Discovering the ruins at twilight, Berlin

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The subtitle of this blog includes the phrase “dispatches from beyond the front door” and what I was getting at when I came up with it was the idea that you don’t have to look far for adventure and discovery, and that to find something new among the familiar you just have to look up or down, stop for a second, and basically just open your eyes. I thought of this again this morning as I read this short but interesting article on the polis blog by Min Li Chan, that included a quote from the Australian writer Gail Jones:

I’m very interested in psychogeography, and the idea that we must walk around our own place with an active intelligence and a degree of radical attention to what is there. … We ought not be the flaneur who is idly and languidly consuming the sights of the city, we must look at its shapes, at its motions, attend to its sounds, corridors between spaces, the unexpected things looming up or falling away as we turn a corner.

If you have been following Under a Grey Sky you will know that this indeed is something I try to live by, writing not only about the places I travel to but also the discoveries I make within this city that has been my home for the past decade or so. But as I read Min Li Chan’s piece I began to realise that in recent months the pressures of work and the plunge into a freelance life has meant that if I am not running the same route or leading the same tour, I have not been getting out in the city as much as I used to.

And so today, with an hour to kill before I picked up Lotte from school, I decided to go for a walk. At Alexanderplatz, having crossed the square and gone to search out the talking moose outside the glühwein stand by the ALEXA shopping centre (tip – he’s on the other side this year), I passed beneath the S-Bahn tracks to that strange corner of the city when the traffic streams up from the Leipziger Straße around the back of the city hall and the Decathlon car park and where the buildings always seem to be dark and few souls stalk the streets.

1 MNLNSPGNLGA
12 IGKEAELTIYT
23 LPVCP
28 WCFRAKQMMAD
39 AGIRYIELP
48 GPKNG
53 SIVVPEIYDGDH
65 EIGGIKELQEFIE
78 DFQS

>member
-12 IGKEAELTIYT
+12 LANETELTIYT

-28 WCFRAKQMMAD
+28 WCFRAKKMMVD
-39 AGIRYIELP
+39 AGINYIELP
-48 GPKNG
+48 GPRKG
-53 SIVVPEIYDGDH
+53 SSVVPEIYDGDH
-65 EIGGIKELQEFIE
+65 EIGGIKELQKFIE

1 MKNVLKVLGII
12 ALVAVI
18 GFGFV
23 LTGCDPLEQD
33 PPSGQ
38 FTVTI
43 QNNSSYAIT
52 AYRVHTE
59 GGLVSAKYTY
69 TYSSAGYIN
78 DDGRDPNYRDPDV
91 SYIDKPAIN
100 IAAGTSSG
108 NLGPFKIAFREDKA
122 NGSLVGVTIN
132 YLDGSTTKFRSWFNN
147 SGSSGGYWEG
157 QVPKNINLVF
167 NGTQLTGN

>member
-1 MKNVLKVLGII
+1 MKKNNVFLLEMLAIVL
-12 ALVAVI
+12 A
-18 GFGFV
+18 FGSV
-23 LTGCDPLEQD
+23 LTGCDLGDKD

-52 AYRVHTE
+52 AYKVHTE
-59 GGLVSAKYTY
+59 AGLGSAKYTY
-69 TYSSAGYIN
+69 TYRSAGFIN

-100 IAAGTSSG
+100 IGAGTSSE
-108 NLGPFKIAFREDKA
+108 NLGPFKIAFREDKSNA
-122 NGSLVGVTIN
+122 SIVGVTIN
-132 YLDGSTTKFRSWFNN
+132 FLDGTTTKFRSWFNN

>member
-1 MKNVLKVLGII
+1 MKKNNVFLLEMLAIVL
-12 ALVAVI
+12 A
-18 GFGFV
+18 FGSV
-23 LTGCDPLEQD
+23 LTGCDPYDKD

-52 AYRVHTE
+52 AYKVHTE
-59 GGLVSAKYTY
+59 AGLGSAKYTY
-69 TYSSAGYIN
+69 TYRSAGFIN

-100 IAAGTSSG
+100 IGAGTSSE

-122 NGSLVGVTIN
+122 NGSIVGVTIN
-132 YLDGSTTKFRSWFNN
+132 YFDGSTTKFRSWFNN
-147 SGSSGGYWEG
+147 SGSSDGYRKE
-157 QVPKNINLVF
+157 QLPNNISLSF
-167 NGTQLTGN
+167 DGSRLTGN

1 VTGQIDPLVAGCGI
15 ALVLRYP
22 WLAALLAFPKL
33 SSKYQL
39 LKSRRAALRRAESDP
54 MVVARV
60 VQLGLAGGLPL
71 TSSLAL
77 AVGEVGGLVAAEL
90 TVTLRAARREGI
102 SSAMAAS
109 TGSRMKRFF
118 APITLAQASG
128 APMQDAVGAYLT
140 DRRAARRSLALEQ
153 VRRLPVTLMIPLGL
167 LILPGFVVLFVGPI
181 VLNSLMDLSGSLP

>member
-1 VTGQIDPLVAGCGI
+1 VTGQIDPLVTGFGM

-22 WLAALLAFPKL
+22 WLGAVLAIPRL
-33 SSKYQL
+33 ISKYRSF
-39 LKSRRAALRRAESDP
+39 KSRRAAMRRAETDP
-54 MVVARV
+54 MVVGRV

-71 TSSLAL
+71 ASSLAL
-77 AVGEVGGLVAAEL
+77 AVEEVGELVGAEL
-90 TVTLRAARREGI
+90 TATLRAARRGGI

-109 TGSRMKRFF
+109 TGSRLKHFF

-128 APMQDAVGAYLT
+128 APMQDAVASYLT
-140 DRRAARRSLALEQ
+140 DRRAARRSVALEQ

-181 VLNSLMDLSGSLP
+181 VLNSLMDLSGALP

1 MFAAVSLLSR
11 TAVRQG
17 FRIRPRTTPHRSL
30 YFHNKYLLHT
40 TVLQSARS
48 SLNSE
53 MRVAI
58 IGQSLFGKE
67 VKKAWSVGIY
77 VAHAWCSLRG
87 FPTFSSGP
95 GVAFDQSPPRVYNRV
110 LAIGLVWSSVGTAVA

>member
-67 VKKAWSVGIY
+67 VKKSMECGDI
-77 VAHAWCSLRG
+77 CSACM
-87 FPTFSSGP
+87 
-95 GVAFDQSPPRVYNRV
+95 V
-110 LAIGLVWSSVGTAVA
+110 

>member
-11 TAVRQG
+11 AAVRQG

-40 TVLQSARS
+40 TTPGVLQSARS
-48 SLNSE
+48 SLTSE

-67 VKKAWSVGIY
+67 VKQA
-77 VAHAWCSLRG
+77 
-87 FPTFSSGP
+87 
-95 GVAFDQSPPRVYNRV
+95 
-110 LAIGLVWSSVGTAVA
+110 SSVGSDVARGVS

To be honest, I have only walked these streets twice in my time in the city, even if they are less than a hundred metres from Alexanderplatz and the World Clock. The first time was for a visit to one of the oldest restaurants of the city, when my parents met Katrin’s parents for the first time. The second was when Katrin and I got married at the registry office in one of the gloomy, melancholy buildings around the corner. So it is perhaps not surprising that I had never before noticed the ruins of a 16th century monastery church that had its origins in the 1250s, making it one of the most historic sites in all of the city of Berlin.

The Franziskaner-Klosterkirche was closed about forty years after its last renovation, due to the Protestant Reformation, although the church would become later linked to the nearby school that counted Karl Friedrich Schinkel and Friedrich Ludwig Jahn as alumni. In 1945 the church was hit by bombing raids and the ruins were left as they were, save for a tidying up job in 2003/4 that allows them to hold concerts and other events in the shell of the building.

And I had never seen it before.

As I walked around the site, the gates already locked in the 4pm twilight of a November Thursday afternoon, I thought about the other times I might have noticed it. Driving down the Leipziger Straße. Running past at KM20 of the Berlin Half Marathon. That time, a few weeks ago, when we parked across the street. And yet as I turned the corner, half-thinking of searching out the restaurant and the registry office, the red-brick walls, empty arched windows through which the half-moon shone because the roof was long gone, the ruins came as a surprise.

I made my way around to the locked gates, six lines of traffic streaming behind me, the shoppers dragging their Primark bags to the tram stops and the U-Bahn just a hundred metres away. No-one else was around except for a blonde woman who had the same idea as me. Together we stood and took photos with our phones through the locked gates; a nod and a smile of acknowledgement but no words shared. Above crows hovered above the straight lines and exhaust-stained walls of a GDR office block. Below two strangers took a moment to consider this structure, most reminiscent of Casper David Friedrich’s Eldena Abbey, that was older than anything around and yet felt like the usurper.

How had I not noticed it before?

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Words & Pictures: Paul Scraton

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